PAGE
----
Saturday, July 20Royal Holloway's offical student publication, est. 1986

Tuition Fee Hikes announced by Universities before Commons Debate

A list of universities, including Royal Holloway, have announced increases in their tuition fees though a Parliamentary debate on the issue is still ongoing.

Royal Holloway, Kent, and Durham universities have listed the cost for undergraduate students in 2017 will be £9,250, an almost 3% increase from the £9,000 cap imposed by the coalition government in 2012.

The revelations come prematurely, with a debate on the exact direction of the tuition fee hikes still ongoing in Parliament. Royal Holloway have accordingly listed the increased tuition cost as being “subject to government confirmation”.

This comes amid the introduction of new higher education legislation, which states that universities meeting a necessary standard of education will be allowed to increase their fees in line with inflation.

With the value of sterling threatening to remain low following the decision to leave the EU, it means such hikes may increase in severity in the future.

However, criticism has been levelled at the universities for publishing the new fees prematurely, with Liberal Democrat education spokesman John Pugh calling it “disgraceful arrogance from some universities”.

Pugh notes that it is presumptive for universities to assume they will meet the necessary criteria to be given permission to raise their tuition prices.

Furthermore, Sally Hunt of the UCU lecturers’ union, who sponsored a strike at Royal Holloway before the summer holidays, has said: “Those universities foolish enough to advertise higher fees will be doing nothing to quell concerns from students and parents that they are simply after as much cash as they can get.”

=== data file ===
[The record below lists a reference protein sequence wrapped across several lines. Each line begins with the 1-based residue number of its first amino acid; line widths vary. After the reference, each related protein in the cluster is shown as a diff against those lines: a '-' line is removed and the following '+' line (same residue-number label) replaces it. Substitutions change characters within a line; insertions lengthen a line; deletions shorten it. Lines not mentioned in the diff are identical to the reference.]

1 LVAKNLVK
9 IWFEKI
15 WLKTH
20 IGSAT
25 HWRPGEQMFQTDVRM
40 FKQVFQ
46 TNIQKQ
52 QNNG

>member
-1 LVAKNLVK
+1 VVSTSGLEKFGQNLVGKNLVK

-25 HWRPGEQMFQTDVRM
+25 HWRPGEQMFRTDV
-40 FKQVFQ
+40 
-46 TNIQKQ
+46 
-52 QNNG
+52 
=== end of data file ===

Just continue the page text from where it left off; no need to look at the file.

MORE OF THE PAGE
Not all universities have published increased fees for 2017, but some of those advertising the original £9,000 cost have noted that the figure may change in the future. Manchester Metropolitan University has the following message accompanying their advertised fees: “these fees are regulated by the UK government, and so may increase each year in line with government policy.”

The prospect of even higher fees has already drawn the criticism of the NUS, with its vice president, Sorana Vieru, stating: “”A further fee rise will have a damaging impact on students and it is frustrating to learn universities were lobbying the minister for the fee rise before the reforms were published.”

It should be noted that if these hikes remain in line with inflation, the real value of the fees would remain effectively unchanged.